CRACKING the Golden Egg has been neatly championed as the start of progress on realising the King’s Quarter dream.
But city councillors gave their damning verdict on the chances of that dream ever becoming a reality at a meeting on Monday night.
Stanhope, the developers behind the £50million project, sent their big gun Martyn Chase to the planning meeting in a successful attempt to have plans which would allow a new Home Bargains store to open at the Peel Centre thrown out.
In his attack on the proposal by rival developer Peel, he said that the Golden Egg’s demolition this week was a sign that King’s Quarter was finally happening.
Nice spin, but the Golden Egg’s demolition is hardly a double-yolk.
It was after all, Gloucester City Council who had to buy the site from Aviva in a desperate measure to get tough after years of residents bemoaning its existence.
It was not some grand gesture by developers Stanhope, so claiming that it is a sign of progress was laughable to some critical councillors.
Councillor Mary Smith, who always has a keen eye on these issues, barked: “King’s Quarter has been hanging around for a long time and nothing has happened. People are sceptical about it.
“It is easy to say that getting rid of the Golden Egg is progress when it was actually this council that paid for that. In fact it is quite offensive. The only action we have seen is what we have had to pay for ourselves.”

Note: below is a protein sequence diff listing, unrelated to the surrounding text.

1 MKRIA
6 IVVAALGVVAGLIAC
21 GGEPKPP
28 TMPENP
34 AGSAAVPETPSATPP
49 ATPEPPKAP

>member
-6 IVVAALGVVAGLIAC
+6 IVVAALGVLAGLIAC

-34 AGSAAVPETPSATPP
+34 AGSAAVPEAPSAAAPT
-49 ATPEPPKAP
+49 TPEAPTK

Fellow councillor Mark Hobbs said: “We can’t hang around for a scheme that is promised but never delivered.”
You would be hard-pressed to find anyone who didn’t want the Golden Egg to go but let’s not kid ourselves that it is proof that bigger things are coming.”
Of course Stanhope and city council bosses will point to upcoming archaeological digs in King’s Square as a sign that things are progressing. Perhaps they will be right, but many people in Gloucester won’t believe King’s Quarter will happen until they are shopping in Next or whatever fashion retailer it manages to attract as its anchor store.
Even a glimpse of a planning application before the year is out might help to allay people’s fears that it is not going to come off.
Let’s be clear: the stakes have never been higher.
Peel are pushing ahead with their development on the other side of the city and we can’t afford to let this part of the city falter in their wake.
On a positive note, it was at least encouraging to see Stanhope make an appearance at the planning committee. After months of silence, it was refreshing to see that they are clearly still taking an interest in what’s happening – even if it is just to scupper their rival’s plans.